Disclaimer: Fiio is a site advertiser and we got a free review sample out of the pre prod batch. The Fiio X3 Second Generation was sent to us several weeks ago already, but Fiio asked us to wait till mid-March for publishing the review. Be warned. Long review ahead.
The DAP (Digital Audio Player) market is getting flooded with new DAPs from all over the world and they are getting more and more expensive. Even Sony got back in the game and while I haven’t heard them yet, it’s great to see Sony back after having dominated the portable audio market in the past century. It is refreshing to see that Fiio is offering High Resolution players at different price ranges. They now have the “old” X3, the X5, the $99 X1 and this brand new X3 update. Fiio is also working on a new TOTL X7 DAP but the release date has not been set yet.
The last few months Fiio has been renewing or updating their existing line of products. We have had the new E10K, E11K and even the E17K. Fiio however decided to break with the “K” trend for the new X3. At CES it was still called X3K but then it changed to X3ii to end up with the official “X3 Second Generation”. The packaging still says X3K as this was a very early version. When you fire up the new DAP, the welcome screen just says X3. Quite confusing and I’ll try making things as easy as possible in this review by calling it “Second Generation” or “SG” in short.
The new X3 Second Generation costs you $199 and that’s impressive. It gives you a lot of possibilities and its price/quality ratio is going through the roof. Fiio does it again, and how. The unit we have is a pre-production version so there’s a possibility some last minute changes will be made to the final product. Firmware version for the review is FW0.18 Beta.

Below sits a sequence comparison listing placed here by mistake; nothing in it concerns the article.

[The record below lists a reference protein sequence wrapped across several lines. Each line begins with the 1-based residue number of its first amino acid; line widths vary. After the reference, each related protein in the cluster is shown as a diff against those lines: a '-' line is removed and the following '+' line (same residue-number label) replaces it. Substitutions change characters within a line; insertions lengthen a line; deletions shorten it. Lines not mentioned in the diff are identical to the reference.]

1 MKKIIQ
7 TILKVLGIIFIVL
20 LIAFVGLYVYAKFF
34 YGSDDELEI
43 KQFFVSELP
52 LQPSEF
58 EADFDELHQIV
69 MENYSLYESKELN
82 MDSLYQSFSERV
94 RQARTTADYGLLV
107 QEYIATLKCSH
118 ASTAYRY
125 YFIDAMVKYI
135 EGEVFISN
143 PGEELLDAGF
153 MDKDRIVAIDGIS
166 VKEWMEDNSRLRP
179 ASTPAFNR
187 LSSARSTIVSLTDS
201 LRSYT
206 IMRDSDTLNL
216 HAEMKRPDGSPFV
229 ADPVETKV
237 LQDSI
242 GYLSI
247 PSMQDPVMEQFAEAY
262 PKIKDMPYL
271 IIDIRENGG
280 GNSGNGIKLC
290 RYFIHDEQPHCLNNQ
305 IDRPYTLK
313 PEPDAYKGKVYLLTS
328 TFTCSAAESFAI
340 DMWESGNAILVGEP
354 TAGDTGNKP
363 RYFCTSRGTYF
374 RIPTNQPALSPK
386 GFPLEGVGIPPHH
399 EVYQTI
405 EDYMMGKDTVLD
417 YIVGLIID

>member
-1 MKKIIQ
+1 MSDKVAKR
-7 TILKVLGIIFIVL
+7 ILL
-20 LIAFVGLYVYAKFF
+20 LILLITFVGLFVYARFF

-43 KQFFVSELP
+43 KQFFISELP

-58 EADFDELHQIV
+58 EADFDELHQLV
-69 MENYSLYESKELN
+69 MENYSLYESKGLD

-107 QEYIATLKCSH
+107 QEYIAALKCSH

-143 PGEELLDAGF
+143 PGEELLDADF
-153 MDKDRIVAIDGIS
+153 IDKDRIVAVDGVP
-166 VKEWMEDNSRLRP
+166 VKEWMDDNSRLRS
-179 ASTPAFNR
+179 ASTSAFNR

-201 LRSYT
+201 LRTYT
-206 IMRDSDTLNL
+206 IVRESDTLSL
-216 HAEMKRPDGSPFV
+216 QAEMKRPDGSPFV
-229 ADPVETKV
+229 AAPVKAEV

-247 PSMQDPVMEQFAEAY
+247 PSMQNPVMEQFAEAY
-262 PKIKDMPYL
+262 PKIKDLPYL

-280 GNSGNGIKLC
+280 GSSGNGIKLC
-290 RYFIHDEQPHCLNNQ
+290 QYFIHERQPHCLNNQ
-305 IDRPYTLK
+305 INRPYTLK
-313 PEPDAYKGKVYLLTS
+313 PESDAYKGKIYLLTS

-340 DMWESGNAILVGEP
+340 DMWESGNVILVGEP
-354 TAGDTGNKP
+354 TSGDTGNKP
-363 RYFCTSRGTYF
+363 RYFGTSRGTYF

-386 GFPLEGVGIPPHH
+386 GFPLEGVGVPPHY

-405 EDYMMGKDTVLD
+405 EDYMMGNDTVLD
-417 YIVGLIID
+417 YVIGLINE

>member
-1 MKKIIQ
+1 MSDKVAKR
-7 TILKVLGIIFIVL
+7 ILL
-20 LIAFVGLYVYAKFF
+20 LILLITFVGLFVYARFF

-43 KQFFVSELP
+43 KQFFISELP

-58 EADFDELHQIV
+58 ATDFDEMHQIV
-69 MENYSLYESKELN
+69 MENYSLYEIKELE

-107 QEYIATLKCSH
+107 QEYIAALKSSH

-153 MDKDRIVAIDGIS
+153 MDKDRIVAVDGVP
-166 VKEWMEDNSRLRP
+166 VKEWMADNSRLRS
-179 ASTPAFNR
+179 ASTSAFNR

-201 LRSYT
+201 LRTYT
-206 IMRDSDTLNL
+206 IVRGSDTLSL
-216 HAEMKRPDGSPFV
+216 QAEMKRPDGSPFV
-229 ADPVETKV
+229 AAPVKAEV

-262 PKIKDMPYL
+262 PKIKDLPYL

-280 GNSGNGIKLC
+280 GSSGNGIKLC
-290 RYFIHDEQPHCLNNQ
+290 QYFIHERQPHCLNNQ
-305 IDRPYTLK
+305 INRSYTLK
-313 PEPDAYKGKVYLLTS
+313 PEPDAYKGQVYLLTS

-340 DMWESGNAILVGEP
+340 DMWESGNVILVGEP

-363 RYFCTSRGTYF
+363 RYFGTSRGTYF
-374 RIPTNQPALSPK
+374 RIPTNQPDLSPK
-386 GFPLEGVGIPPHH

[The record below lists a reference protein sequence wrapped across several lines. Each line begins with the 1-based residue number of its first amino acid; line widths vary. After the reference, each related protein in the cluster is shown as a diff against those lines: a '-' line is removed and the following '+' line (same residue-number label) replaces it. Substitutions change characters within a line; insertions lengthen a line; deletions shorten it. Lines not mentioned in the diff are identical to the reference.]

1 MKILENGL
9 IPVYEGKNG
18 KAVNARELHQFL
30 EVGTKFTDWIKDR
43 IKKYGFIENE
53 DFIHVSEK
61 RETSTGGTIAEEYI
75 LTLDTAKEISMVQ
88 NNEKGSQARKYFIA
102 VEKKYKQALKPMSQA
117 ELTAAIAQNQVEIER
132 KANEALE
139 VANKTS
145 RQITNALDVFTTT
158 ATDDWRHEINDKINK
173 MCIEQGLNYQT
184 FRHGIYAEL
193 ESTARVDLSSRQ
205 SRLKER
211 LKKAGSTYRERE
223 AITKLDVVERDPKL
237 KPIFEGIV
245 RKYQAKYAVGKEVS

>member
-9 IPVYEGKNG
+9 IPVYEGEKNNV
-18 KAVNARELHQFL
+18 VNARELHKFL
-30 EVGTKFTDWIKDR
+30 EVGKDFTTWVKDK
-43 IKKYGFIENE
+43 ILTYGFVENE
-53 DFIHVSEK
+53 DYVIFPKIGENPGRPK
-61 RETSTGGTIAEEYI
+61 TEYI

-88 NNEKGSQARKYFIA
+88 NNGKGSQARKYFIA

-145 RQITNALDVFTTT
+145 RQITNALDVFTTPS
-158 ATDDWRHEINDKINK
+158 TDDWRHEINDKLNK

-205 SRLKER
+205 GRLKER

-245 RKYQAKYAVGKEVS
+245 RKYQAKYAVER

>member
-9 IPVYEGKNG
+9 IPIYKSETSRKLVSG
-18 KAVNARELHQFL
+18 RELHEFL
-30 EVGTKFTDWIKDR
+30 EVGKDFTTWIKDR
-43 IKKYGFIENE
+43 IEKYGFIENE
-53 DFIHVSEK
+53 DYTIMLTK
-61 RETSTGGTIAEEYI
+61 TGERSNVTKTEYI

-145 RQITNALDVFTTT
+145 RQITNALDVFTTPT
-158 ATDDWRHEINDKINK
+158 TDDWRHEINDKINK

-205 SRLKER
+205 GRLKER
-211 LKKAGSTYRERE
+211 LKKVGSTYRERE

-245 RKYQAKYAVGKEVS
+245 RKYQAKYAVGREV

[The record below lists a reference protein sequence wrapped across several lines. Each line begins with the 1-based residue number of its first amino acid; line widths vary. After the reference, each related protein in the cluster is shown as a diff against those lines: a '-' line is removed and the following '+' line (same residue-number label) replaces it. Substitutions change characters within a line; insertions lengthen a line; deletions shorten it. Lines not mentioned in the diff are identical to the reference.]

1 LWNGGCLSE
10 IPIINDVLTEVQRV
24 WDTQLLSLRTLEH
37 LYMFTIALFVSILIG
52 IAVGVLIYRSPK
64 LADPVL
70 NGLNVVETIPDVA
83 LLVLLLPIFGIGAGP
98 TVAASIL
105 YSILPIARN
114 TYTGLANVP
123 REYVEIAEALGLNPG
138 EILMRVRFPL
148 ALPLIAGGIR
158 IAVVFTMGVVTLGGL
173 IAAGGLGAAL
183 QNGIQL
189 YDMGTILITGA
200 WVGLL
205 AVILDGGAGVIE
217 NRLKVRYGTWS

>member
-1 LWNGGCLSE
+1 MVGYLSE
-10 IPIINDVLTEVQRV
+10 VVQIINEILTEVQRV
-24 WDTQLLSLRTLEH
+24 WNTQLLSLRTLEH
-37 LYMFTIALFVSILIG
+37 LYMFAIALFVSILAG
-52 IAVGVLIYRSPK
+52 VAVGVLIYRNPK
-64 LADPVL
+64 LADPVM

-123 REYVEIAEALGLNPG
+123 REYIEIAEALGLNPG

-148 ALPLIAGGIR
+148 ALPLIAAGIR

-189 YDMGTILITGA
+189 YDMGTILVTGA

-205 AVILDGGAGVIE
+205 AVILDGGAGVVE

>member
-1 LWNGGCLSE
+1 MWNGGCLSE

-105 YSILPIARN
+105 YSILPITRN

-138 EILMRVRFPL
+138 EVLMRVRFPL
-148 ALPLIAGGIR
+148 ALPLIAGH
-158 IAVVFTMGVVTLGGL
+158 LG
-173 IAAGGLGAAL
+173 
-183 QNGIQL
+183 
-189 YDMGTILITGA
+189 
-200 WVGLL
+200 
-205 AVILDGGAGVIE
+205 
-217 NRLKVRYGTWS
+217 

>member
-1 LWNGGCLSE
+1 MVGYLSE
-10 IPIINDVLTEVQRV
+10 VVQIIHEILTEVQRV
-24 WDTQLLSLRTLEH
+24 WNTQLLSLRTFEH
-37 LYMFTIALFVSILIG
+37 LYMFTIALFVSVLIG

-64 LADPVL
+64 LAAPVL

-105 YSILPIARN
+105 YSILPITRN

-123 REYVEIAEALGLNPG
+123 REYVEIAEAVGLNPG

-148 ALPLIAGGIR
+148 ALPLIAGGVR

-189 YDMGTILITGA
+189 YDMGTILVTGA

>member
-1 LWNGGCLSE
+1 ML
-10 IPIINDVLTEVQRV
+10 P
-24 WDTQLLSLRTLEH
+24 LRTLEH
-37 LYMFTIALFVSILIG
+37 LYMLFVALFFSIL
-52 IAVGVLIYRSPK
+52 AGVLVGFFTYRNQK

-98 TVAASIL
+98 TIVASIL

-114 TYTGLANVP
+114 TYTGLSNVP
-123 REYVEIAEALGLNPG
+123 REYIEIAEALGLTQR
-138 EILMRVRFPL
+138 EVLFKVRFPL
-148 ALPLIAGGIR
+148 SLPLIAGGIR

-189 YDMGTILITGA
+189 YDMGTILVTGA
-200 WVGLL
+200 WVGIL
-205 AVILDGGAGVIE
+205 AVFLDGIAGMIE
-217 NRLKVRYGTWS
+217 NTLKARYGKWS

According to Fiio the main improvements of the new X3 are as follows:
- All-new exterior design, full metal body for a complete upgrade in aesthetics
2. All-new sound tuning: more refined and balanced than ever
3. All-new UI design and classic scroll wheel control
4. All-new digital audio architecture, utilizing dual crystal oscillators for even less jitter
5. All-new features: hardware DSD decoding, in-line remote support, 10-band EQ, custom playlists
6. All-new power management features: including deep-sleep mode for instant-on usage without battery drain
7. All-new coulomb meter to show detailed battery info
The original X3 used a Wolfson WM8740 chip and the op-amp was the AD8397. The new X3 SG has been completely redesigned. It’s even completely different from their last DAP, the X1. This overview says it all:
The X3 SG now does Native DSD and supports up to 192kHz/24bit. It also has dual oscillators to run 44.1kHz and 48kHz. Power wise the new SG X3 puts out ＞224 mW (16 Ω/THD+N＜1%). The first X3 >540mW. At 32Ω the old one did >270mW, the new one 200mW. At 300Ω the old one did >30mW and the new one >24mW. Purely looking at the numbers the original X3 has more power but numbers aren’t everything of course. The original X3 also was developed for a headphone impedance range of 16-300Ω while the SG is now best between 16 and 150Ω. All this naturally means the the X3 SG sounds quite different from the original one…
Where the first X3’s battery was a 3000 mAh, the new one “only” has a 2600mAh battery inside. It takes between 3 to 8 hours to charge depending on how you charge it and it will give you around 10 to 11 hours of musical pleasure in return. While the charging time isn’t the best, I’ve been really impressed with how long the new X3 holds and I never ran out of battery unexpected. Well done.
The X3 SG of course has a digital volume control with 120 steps. High and low gain settings are 8.6dB & 2.6dB. There also is an output relay that’s preventing on/off transients and you can actually here it click. Readers interested in more technical stuff can take a look at the overview Fiio published here: http://www.fiio.net/en/products/39/comparisons